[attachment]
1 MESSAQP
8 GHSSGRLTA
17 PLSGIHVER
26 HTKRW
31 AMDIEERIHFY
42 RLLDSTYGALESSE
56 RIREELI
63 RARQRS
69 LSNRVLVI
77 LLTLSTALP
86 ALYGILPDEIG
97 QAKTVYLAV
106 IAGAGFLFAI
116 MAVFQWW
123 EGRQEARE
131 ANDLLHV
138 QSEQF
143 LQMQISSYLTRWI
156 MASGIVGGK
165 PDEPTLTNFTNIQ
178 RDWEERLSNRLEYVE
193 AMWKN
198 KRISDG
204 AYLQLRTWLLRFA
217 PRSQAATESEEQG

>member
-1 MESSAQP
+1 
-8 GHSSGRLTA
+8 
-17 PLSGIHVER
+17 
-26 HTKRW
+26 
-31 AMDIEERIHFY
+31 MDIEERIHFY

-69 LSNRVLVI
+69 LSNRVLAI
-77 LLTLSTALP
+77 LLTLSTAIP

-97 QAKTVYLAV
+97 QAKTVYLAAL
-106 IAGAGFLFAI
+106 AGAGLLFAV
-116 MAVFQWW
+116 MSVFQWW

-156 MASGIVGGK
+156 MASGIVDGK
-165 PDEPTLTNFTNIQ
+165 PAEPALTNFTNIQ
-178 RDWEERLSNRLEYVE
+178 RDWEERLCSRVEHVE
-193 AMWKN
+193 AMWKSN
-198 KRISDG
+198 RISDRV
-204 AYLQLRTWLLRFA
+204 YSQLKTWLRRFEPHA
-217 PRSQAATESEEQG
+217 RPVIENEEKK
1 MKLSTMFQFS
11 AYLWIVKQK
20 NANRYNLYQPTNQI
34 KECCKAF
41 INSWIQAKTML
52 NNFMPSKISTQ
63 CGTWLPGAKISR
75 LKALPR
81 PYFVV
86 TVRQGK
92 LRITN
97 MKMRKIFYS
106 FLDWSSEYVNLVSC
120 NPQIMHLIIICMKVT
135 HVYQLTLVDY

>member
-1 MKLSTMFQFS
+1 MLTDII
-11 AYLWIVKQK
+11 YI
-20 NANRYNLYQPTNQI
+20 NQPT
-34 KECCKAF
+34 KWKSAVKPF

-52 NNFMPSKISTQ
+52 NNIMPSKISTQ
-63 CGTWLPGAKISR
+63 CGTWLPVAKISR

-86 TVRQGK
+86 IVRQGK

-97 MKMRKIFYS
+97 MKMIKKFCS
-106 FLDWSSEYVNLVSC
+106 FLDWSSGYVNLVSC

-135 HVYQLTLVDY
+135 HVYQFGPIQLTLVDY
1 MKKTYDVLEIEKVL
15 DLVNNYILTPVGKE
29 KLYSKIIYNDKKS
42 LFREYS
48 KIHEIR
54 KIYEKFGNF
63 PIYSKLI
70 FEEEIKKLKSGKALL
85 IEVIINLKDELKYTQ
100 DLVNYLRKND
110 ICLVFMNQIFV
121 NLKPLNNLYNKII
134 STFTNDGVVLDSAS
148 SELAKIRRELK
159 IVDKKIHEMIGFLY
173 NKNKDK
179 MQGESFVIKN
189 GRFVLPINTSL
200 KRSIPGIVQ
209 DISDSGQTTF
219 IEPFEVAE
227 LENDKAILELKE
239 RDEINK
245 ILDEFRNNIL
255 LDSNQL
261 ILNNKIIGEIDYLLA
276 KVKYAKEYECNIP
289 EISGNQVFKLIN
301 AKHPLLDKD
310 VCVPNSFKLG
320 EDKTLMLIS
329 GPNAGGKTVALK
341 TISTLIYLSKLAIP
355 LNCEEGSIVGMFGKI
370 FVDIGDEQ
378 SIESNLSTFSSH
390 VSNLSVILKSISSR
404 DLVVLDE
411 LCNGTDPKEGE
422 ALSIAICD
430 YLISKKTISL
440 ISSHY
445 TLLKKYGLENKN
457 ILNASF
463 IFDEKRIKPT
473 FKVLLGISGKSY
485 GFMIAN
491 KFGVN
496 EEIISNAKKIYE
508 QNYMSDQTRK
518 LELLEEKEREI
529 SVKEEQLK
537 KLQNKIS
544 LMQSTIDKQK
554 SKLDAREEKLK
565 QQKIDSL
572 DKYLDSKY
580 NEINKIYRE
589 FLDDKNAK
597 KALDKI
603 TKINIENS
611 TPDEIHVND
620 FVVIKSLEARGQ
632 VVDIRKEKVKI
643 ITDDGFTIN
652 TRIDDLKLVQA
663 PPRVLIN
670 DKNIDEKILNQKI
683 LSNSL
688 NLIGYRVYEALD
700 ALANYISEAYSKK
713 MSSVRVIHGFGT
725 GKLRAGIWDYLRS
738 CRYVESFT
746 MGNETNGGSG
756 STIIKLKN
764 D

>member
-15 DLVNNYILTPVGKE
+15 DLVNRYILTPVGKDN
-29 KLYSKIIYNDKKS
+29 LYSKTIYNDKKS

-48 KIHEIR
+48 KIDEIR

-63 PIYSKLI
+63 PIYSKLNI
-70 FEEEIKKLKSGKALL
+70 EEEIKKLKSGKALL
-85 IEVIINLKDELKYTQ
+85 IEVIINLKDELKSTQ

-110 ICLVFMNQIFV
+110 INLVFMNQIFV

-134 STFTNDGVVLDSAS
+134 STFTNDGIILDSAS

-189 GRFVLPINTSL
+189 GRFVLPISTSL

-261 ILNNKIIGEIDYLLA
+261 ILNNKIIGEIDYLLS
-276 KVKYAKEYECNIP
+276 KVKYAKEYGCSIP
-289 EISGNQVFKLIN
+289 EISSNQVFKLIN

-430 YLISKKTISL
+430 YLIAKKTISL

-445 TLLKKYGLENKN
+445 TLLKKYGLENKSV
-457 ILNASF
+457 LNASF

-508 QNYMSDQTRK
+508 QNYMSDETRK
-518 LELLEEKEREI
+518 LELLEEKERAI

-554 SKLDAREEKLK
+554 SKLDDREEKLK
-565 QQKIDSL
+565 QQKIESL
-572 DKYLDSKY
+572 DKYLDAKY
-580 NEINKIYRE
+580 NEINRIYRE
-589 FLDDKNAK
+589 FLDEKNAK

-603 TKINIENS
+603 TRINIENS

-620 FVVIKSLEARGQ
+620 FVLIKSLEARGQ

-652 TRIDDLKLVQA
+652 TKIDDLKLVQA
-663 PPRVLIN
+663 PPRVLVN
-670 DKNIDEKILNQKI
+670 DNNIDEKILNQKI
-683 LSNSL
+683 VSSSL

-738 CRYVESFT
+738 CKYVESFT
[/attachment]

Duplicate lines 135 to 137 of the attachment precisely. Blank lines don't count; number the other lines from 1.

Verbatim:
411 LCNGTDPKEGE
422 ALSIAICD
430 YLISKKTISL